“Kimberly Akimbo” + Music: Perfect Together

How do you improve on perfection? Well, you can’t – by definition. But you can approach it from a different direction, which is what David Lindsay-Abaire has done in adapting his marvelous 2002 play “Kimberly Akimbo” into a 2021 musical. With a seamlessly tweaked book that retains and even deepens all the essentials, and his own inspired lyrics set to composer Jeanine (“Fun Home,” “Caroline, or Change”) Tesori’s fetching melodies, Lindsay-Abaire has re-set his flawless gem, on display at Atlantic Theater Company now through January 15.

Victoria Clark as Kimberly Akimbo [Photos by Ahron R. Foster]

Kimberly is afflicted with progeria, a rare disease that causes the body to age about four-and-a-half times the normal rate. Thus, sixteen-year-old Kimberly is in her early seventies body-wise, and near the life expectancy of progeria-diagnosed persons. While an unusual topic for a play, never mind a musical, the piece is not overly sentimental or maudlin. The ‘witty and wise comedy with belly laughs and heart tugs,’ as I described it in 2002, embraces its new incarnation as if by osmosis. The songs evolve naturally, as if they were always there, just waiting for another perfect actor to embody Kimberly.

Victoria Clark is the same age now as the original, Marylouise Burke, was in 2002: in their early sixties. It takes Ms. Clark less than a minute to establish both of Kimberly’s ages. The unruffled, near-elderly-appearing woman is seated on a bench, chewing her hood’s drawstrings. She is waiting for her father to pick her up from school.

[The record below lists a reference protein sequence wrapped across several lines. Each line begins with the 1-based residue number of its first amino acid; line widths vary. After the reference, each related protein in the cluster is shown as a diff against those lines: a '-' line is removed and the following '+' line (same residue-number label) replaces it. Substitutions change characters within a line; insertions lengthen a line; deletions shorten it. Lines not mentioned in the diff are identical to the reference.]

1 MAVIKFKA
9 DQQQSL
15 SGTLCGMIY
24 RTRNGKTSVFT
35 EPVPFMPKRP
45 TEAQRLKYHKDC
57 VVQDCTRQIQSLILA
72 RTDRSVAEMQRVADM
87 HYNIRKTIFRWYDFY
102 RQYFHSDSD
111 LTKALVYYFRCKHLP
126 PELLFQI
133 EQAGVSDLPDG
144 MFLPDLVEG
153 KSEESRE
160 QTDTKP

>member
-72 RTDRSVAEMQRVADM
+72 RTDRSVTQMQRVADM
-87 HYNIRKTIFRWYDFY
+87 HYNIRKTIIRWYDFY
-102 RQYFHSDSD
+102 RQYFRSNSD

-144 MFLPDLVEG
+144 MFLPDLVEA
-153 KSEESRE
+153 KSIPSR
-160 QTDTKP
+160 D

Plotting Aunt Debra’s caper: From left, Victoria Clark, Justin Cooley, Nina White, Fernell Hogan II, Bonnie Milligan

The scenes alternate between Kimberly’s New Jersey high school (cue Jersey jokes) and her home, where dad (Steven Boyer) is a borderline drunk and mom (Alli Mauzey) is well-along pregnant. (David Zinn’s open-area sets leave plenty of breathing space.) Kim’s condition, while a constant presence, is seldom addressed directly at home. (Mom’s “I want this one to be perfect” is more jarring for its rarity.)

A science-class assignment to analyze a malady brings Kimberly and anagram-nerd Seth (a disarming Justin Cooley) together as lab partners, with her disorder their topic (scurvy was taken). Their relationship deepens, with each step etched on Kimberly’s delicate visage.

Jessica Stone’s direction is deceptively leisurely; her high-schoolers – Seth, four multi-talented classmates and, yes, Kimberly – are preternaturally wise as today’s teens tend to be, and they move to Danny Mefford’s hip choreography without affectation. Music director/conductor/pianist Chris Fenwick’s superb eight-piece “band” is a welcome presence, visible throughout on a high upstage platform.

The Great Escape: Kimberly (Victoria Clark) and Seth (Justin Cooley) hitting the road!

A sub-plot about Kimberly’s outrageous aunt Debra (amusing Bonnie Milligan)’s scheme to steal, re-process, and cash forged checks seems like a diversion, until it becomes the key to the counterintuitively uplifting ending. The musical will send you out of the theater on a high, with the image of Kimberly’s satisfied half-smile reflected in your own. Victoria Clark’s stunning performance must be seen to be believed.

Through January 15 at Atlantic Theater Company, 336 West 20th St., NYC. Tues at 7pm; Wed-Fri at 8; Sat 2 & 8; Sun 2 & 7pm. (Some changes Christmas week) Information and tickets ($101-$131): www.atlantictheatercompany.org